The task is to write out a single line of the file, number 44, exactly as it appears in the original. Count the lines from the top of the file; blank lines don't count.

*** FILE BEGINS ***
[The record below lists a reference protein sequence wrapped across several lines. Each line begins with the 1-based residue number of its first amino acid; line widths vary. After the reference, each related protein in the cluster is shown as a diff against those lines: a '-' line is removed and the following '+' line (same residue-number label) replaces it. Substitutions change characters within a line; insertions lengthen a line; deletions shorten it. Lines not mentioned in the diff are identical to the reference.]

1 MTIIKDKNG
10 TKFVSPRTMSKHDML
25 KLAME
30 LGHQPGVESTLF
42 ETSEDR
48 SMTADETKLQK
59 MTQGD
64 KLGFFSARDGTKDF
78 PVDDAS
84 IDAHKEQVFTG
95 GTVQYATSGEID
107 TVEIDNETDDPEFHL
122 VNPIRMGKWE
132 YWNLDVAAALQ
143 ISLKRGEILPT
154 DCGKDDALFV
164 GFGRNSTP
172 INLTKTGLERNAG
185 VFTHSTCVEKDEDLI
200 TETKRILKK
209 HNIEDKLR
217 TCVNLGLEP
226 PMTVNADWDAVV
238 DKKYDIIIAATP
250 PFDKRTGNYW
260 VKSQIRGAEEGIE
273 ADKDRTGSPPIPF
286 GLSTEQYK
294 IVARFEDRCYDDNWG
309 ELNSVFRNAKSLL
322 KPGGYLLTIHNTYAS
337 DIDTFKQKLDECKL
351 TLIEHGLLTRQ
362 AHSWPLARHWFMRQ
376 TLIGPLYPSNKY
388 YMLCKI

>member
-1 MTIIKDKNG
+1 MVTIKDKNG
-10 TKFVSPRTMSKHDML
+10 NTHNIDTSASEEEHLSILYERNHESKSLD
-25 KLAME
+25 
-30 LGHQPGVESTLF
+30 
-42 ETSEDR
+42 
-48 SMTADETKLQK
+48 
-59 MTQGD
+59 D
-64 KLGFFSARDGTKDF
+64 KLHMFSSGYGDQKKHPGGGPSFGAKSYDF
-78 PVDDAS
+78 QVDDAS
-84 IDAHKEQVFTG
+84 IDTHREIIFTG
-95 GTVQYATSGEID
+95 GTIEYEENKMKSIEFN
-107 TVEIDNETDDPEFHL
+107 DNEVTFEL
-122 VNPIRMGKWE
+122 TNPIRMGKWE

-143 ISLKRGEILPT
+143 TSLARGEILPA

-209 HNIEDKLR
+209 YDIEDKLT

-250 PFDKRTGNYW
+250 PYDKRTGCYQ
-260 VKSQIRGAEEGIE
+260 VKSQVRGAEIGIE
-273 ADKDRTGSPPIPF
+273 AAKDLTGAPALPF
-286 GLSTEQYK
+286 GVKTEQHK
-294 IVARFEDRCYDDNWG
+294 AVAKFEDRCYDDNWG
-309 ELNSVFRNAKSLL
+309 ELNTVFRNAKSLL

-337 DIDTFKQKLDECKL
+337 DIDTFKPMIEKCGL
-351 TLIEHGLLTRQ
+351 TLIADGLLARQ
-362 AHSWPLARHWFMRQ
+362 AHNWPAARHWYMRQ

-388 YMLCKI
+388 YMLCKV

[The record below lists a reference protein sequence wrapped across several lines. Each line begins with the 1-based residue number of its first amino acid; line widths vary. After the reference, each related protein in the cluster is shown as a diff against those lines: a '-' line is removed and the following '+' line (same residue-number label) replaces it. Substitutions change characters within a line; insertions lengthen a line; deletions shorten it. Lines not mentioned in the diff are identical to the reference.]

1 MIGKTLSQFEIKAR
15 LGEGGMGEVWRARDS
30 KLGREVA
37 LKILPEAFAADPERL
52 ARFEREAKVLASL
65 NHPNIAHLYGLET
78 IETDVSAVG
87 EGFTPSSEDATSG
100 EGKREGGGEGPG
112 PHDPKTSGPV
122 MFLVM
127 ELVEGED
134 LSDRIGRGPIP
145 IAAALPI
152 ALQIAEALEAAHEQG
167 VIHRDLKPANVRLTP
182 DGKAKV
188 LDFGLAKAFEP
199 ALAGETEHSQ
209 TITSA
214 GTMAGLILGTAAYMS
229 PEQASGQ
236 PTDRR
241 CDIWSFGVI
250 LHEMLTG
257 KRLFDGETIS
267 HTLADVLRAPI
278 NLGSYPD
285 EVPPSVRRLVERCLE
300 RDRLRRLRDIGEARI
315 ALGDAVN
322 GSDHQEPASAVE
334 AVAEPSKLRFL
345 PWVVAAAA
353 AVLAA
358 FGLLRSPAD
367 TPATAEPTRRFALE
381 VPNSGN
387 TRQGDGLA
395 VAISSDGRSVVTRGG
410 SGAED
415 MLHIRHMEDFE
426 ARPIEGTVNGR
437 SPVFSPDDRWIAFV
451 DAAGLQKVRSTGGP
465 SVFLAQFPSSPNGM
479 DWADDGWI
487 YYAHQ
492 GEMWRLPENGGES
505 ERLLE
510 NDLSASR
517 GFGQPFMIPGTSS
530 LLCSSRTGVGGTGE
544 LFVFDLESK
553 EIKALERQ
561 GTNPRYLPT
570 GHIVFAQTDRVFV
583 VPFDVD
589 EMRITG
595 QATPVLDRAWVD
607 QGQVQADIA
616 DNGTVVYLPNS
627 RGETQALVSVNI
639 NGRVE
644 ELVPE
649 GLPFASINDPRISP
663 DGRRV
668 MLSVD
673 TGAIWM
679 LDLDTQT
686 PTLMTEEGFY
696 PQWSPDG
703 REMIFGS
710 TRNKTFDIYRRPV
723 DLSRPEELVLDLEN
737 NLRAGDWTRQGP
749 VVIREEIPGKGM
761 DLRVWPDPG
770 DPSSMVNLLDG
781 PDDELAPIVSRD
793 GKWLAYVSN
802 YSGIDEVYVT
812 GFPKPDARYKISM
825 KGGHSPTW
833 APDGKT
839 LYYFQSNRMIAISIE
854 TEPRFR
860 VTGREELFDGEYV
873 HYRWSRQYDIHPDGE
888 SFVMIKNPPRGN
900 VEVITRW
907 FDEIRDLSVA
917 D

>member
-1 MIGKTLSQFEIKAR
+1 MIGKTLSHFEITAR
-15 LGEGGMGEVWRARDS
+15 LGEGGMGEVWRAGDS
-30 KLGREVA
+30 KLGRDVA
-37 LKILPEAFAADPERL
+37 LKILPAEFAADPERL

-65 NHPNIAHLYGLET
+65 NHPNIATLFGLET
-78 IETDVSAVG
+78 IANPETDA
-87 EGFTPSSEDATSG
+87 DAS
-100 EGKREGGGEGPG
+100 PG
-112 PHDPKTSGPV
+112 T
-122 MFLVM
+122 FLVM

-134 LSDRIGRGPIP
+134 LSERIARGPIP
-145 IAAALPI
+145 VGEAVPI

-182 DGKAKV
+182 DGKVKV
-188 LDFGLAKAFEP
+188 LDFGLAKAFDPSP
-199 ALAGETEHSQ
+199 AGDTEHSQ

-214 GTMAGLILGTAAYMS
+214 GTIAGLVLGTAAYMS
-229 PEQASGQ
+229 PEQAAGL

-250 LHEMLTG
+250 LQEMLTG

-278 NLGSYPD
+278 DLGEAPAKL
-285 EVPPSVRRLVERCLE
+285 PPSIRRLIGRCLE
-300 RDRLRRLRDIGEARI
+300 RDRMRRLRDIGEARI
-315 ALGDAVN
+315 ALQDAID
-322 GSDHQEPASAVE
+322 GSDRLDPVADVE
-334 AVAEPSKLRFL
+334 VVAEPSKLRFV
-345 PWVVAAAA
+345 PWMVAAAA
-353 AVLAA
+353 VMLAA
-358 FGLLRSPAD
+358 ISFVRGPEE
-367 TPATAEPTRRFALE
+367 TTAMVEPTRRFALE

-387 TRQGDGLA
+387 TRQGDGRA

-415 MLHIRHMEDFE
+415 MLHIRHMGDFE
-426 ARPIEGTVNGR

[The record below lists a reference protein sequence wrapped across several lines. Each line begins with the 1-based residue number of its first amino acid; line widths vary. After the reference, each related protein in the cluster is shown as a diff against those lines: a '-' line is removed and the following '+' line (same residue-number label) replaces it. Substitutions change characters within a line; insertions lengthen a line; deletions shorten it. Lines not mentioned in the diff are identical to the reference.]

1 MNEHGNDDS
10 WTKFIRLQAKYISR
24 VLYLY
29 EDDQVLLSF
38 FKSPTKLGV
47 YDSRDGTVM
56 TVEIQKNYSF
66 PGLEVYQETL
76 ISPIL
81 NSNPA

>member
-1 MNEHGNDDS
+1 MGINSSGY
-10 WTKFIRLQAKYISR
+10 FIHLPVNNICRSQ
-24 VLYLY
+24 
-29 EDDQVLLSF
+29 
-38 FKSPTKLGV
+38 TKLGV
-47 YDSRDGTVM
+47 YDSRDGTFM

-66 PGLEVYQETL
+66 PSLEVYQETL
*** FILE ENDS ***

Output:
+25 